Monday, October 18, 2010

The Byzantinizing of America

In yet another piece on the decline of the humanities that he did so much to accelerate, Stanley Fish paraphrases the cutback mentality: “What can you say to the tax-payer who asks, ‘What good does a program in Byzantine art do me?’ Nothing.” Or you could say this:

America has had a longstanding fling with the Gothic and Romanesque, but there is good reason to think we’re in the midst of her belated affair with the other medieval style – the Byzantine. Need evidence? How much time do you have? It’s too easy to point to the countless Orthodox churches in the Byzantine style, so here are some Methodist, Presbyterian, and Catholic ones as well. More recently, consider the Museum of Russian Icons that sprung up in the bosom of New England, or the Mary Jaharis Center for Byzantine Art & Culture that opened just this month.

Yes, Byzantine art is currently experiencing the benefits (and drawbacks) of being "so hot right now," and the fact that Fish repeatedly refers to its study as the quintessence of academic obscurity only tells us how much he is not. For example, last weekend, realizing I could not avail myself of all the opportunities to hear fascinating papers on the subject, I had to compromise, splitting my time between the Byzantine Studies Conference, and the Rubin Museum of Art icon symposium that compared Eastern Orthodox and Buddhist imagery.

At the Byzantine Studies conference, Yale’s Robert Nelson reminded us that at foundation of this country’s official art collection – the National Gallery of Art – lay two icons chosen for their Byzantine characteristics, the Kahn and Mellon Madonnas. At the Rubin Museum conference, two Russian Orthodox priests explained to a packed auditorium how post-Soviet Russia (not to mention the rest of the Orthodox world) is currently experiencing an extraordinary resurgence of icon and fresco painting, one that is naturally being reflected on this continent as well. Faced with incisive questions from New York Times Moscow correspondent Ellen Barry, Archpriest Igor Vyzhanov won over the room with witness and wit, as if Richard John Neuhaus had returned, this time with a thick Russian accent.

On the next day of the Rubin conference, Gary Vikan of Baltimore’s Walters Art Museum remarked how one of his Byzantine exhibitions resulted in a noteworthy conversion. When compared to Buddhist and Hindu iconography, the Christian icons, not surprisingly, emerged very metaphysically distinct. The Sepulchre is empty, the Stupa is not - and that has made all the difference.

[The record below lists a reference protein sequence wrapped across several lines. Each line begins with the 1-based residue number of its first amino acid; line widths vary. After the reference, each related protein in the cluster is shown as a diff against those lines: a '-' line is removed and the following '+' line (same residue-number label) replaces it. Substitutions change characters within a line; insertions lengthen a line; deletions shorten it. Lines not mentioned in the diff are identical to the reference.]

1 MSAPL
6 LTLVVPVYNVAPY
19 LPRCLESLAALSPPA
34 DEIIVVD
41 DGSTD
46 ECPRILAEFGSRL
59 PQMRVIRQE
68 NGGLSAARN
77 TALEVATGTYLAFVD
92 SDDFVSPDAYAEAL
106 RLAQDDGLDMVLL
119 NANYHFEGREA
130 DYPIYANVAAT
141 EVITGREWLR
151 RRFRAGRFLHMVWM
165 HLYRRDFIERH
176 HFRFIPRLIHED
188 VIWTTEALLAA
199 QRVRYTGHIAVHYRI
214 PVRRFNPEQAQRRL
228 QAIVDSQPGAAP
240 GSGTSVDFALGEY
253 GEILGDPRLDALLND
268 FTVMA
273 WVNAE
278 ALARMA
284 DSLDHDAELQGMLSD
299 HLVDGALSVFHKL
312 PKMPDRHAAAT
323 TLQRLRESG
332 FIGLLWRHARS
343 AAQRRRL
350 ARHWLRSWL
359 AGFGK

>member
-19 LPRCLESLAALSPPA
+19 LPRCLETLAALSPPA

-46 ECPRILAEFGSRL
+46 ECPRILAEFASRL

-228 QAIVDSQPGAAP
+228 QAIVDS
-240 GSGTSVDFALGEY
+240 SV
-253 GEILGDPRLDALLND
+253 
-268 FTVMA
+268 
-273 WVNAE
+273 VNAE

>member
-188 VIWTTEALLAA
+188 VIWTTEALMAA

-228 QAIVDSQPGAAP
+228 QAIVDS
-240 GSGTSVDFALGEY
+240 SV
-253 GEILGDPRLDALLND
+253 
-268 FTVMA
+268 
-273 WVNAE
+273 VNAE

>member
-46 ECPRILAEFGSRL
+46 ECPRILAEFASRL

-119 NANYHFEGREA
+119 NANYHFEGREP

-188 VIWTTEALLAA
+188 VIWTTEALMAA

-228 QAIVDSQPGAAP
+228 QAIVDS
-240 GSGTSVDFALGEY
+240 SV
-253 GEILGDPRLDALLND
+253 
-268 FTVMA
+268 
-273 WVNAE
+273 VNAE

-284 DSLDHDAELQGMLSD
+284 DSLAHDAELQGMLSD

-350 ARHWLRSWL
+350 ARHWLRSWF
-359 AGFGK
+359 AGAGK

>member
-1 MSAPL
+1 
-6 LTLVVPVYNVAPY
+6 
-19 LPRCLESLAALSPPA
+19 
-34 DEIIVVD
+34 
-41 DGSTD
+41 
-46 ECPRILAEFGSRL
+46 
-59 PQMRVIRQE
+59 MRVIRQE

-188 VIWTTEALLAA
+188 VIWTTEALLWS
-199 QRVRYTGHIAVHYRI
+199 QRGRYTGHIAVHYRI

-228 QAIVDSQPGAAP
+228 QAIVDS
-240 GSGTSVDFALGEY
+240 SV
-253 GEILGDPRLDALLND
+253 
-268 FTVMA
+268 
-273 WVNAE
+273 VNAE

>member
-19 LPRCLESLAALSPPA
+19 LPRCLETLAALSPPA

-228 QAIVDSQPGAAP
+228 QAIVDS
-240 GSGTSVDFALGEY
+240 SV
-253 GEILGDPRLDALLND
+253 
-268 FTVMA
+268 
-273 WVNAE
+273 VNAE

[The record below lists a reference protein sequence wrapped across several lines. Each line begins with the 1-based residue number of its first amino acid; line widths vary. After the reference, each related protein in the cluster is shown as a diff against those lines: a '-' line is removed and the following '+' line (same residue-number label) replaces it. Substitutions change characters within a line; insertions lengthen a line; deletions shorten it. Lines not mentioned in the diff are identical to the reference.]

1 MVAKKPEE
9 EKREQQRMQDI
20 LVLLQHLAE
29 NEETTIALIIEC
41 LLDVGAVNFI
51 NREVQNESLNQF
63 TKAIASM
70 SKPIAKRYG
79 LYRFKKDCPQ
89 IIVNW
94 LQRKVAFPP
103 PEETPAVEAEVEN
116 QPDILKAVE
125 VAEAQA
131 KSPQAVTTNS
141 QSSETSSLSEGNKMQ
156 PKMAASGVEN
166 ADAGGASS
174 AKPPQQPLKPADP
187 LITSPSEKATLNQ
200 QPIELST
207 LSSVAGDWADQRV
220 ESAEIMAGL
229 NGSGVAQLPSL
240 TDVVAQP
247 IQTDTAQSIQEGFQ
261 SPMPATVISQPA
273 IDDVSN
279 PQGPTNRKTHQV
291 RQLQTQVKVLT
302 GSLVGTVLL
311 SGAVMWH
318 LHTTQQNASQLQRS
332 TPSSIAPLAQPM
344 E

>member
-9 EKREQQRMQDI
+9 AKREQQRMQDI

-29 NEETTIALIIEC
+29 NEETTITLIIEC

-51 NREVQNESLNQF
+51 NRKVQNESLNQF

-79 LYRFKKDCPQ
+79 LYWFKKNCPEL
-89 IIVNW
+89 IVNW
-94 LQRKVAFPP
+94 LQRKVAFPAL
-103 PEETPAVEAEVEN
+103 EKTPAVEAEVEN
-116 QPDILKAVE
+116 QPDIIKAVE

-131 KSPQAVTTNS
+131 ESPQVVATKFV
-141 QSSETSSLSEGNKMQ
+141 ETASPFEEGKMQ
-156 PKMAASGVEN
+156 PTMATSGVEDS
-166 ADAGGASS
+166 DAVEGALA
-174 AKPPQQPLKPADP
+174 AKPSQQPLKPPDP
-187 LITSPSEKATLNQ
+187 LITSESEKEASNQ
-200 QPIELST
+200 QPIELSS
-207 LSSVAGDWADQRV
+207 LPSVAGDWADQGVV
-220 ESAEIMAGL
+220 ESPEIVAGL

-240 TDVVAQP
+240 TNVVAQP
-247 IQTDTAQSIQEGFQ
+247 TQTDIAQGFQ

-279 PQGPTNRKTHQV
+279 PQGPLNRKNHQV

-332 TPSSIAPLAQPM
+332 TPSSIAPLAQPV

Beyond museums and conferences, one could also point to practice, as evidenced by the yellow dots on this map for the Prosopon School of Iconology, a training center for the making of icons. There are numerous similar studios, such as Eileen McGuckin’s, and even indigenous American thaumaturgic icons such as the Virgin of Arizona. Still, can icons really be considered distinctly American? Recall those that were lifted from the ashes of lower Manhattan’s St. Nicholas Greek Orthodox Church in mid-September, 2001.

Glen Peers has suggested that the icon is a chief means of understanding American modern art, and the same goes for contemporary art. The ecumenical Christian endorsement of icons, wrote Jean Luc Marion, "formulates above all and - perhaps the only - alternative to the contemporary disaster of the image." The Renaissance-centered art history through which most of us learned about painting has long been undergoing serious revisions; and a chief way this is happening is by understanding the Renaissance’s closeted backstory, which is – you guessed it - Byzantine art. (This, you'll recall, is why there is a menacing cloud over Giorgio Vasari's Florence pictured above). Yes, icons can be faddish, especially when embraced by the theologically nescient - but understand the history of icons, and the superficiality dissolves.

So yes, there is good reason for a taxpayer to believe that Byzantine art is worth studying. What there is less justification for is the fishy thinking that generated the crisis in the humanities in the first place.